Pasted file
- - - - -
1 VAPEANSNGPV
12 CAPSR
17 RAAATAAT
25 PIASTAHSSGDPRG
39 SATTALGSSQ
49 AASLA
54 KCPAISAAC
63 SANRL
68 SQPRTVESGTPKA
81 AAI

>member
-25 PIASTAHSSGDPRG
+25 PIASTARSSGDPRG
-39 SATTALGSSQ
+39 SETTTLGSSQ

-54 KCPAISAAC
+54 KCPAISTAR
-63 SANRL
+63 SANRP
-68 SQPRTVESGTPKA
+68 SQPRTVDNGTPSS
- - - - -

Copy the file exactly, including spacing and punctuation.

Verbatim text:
1 VAPEANSNGPV
12 CAPSR
17 RAAATAAT
25 PIASTAHSSGDPRG
39 SATTALGSSQ
49 AASLA
54 KCPAISAAC
63 SANRL
68 SQPRTVESGTPKA
81 AAI

>member
-25 PIASTAHSSGDPRG
+25 PIASTARSSGDPRG
-39 SATTALGSSQ
+39 SETTTLGSSQ

-54 KCPAISAAC
+54 KCPAISTAR
-63 SANRL
+63 SANRP
-68 SQPRTVESGTPKA
+68 SQPRTVDNGTPSS